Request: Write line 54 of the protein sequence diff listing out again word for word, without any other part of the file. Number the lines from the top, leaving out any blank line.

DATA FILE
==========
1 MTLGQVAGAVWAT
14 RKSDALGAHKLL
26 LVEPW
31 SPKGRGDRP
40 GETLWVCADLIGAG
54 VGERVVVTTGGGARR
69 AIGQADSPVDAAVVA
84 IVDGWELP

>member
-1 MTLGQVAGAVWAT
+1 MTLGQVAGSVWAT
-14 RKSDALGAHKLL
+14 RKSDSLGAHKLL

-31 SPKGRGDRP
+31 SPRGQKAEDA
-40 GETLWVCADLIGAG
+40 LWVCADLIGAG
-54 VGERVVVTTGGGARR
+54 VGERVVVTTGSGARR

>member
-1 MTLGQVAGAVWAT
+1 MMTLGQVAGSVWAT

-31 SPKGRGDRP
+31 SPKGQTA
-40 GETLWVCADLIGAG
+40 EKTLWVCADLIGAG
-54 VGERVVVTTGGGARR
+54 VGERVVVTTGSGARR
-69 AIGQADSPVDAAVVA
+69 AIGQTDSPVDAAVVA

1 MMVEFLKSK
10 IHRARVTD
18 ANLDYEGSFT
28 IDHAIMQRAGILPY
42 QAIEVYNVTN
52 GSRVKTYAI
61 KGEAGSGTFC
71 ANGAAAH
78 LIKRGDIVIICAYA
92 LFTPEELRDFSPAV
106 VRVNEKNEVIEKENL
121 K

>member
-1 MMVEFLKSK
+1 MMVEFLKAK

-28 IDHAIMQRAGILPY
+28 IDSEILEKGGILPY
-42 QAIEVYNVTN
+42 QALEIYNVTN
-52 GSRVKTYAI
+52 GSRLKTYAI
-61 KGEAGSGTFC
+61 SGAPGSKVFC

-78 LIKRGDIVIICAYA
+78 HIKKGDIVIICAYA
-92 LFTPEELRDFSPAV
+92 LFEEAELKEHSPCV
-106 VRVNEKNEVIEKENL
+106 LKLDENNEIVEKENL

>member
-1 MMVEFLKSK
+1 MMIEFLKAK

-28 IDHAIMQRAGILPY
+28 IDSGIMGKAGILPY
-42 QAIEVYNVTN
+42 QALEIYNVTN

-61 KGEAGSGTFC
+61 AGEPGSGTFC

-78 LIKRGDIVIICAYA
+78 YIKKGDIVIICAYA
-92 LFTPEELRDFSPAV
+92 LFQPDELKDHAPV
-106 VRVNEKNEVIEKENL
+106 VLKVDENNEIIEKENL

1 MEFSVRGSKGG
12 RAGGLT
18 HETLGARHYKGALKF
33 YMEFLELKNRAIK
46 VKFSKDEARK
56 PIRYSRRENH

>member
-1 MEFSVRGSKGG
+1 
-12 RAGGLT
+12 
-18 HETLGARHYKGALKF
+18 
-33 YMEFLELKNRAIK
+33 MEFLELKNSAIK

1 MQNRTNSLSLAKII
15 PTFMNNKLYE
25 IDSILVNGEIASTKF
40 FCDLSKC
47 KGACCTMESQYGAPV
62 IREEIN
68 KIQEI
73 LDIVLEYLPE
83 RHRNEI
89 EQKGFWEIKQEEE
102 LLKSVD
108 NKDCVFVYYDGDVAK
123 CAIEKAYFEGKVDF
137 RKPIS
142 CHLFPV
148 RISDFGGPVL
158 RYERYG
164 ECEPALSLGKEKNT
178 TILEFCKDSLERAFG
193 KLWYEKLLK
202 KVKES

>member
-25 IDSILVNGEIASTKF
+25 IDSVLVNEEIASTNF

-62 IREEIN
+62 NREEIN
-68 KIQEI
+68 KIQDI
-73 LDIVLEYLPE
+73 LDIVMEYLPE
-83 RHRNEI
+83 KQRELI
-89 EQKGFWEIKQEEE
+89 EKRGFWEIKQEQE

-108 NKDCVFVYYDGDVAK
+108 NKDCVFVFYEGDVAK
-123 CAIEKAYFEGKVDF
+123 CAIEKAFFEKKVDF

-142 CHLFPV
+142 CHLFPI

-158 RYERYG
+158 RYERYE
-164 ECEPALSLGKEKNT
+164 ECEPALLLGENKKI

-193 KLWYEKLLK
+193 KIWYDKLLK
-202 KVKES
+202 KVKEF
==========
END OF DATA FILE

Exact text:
-78 LIKRGDIVIICAYA